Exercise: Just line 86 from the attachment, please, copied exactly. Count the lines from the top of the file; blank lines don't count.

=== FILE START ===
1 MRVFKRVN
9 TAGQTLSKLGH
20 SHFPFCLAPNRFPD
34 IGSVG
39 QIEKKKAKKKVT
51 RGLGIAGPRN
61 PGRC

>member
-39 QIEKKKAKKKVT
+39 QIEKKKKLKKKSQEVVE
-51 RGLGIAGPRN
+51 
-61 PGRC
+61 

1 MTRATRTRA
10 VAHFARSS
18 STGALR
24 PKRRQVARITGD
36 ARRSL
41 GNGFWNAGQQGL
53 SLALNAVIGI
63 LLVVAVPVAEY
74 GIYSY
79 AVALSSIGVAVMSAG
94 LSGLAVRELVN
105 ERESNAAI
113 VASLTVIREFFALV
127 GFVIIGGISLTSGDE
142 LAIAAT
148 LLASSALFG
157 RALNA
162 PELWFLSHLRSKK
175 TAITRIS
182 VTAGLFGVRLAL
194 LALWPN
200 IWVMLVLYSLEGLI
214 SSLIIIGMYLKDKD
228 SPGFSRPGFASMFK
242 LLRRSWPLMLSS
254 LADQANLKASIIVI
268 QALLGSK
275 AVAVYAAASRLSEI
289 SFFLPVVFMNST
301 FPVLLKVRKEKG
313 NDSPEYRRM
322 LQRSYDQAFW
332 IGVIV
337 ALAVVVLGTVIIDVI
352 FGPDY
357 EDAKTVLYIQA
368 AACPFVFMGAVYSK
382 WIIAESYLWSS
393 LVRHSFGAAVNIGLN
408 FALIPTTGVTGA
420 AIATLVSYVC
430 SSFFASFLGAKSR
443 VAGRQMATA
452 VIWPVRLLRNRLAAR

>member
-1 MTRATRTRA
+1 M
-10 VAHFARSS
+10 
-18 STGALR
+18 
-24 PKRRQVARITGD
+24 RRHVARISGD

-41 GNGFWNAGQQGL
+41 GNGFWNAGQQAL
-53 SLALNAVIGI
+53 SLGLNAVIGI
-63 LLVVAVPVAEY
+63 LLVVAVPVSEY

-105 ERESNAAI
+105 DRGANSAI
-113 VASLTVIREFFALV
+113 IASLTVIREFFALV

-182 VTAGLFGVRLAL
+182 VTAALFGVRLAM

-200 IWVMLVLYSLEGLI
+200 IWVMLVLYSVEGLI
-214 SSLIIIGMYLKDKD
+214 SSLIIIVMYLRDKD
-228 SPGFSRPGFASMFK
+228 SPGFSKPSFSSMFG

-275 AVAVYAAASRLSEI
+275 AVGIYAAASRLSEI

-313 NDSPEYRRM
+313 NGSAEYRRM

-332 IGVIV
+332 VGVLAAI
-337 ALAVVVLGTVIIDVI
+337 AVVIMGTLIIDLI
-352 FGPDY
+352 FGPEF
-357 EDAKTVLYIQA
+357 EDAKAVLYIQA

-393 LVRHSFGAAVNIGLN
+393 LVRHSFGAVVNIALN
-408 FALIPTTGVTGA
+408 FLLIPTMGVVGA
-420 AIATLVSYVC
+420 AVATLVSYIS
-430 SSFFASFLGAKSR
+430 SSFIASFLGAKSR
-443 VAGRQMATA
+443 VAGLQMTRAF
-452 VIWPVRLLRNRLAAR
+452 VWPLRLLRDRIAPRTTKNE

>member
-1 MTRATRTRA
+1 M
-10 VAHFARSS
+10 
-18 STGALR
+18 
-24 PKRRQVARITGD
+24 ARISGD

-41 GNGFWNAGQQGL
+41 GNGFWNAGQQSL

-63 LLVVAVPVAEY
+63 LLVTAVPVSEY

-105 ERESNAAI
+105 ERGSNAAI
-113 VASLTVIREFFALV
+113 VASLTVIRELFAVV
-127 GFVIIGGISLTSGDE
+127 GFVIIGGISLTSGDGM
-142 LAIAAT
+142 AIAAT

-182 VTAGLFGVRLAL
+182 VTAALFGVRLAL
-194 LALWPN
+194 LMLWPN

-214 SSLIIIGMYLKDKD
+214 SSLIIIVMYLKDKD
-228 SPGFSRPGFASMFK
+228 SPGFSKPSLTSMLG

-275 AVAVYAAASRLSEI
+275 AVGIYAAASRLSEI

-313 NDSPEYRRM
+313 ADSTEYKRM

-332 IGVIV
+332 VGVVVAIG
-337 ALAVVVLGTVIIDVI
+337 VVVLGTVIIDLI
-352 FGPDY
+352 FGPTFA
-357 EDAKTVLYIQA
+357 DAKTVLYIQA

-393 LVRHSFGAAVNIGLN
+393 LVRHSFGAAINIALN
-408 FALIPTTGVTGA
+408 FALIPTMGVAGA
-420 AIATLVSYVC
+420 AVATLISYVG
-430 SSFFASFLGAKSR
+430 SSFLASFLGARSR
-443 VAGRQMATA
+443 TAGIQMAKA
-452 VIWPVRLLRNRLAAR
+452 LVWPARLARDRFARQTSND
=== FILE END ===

-275 AVAVYAAASRLSEI